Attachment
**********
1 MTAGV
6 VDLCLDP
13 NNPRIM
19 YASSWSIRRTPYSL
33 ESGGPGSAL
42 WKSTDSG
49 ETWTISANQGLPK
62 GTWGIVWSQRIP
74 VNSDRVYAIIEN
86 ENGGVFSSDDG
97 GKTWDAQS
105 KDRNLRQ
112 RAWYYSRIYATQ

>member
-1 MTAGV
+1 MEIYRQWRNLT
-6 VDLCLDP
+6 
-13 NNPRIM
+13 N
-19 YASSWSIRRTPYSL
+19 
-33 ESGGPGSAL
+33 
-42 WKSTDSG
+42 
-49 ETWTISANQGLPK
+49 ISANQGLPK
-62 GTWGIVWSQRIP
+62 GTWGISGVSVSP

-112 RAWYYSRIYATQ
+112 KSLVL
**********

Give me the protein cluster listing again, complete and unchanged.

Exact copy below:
1 MTAGV
6 VDLCLDP
13 NNPRIM
19 YASSWSIRRTPYSL
33 ESGGPGSAL
42 WKSTDSG
49 ETWTISANQGLPK
62 GTWGIVWSQRIP
74 VNSDRVYAIIEN
86 ENGGVFSSDDG
97 GKTWDAQS
105 KDRNLRQ
112 RAWYYSRIYATQ

>member
-1 MTAGV
+1 MEIYRQWRNLT
-6 VDLCLDP
+6 
-13 NNPRIM
+13 N
-19 YASSWSIRRTPYSL
+19 
-33 ESGGPGSAL
+33 
-42 WKSTDSG
+42 
-49 ETWTISANQGLPK
+49 ISANQGLPK
-62 GTWGIVWSQRIP
+62 GTWGISGVSVSP

-112 RAWYYSRIYATQ
+112 KSLVL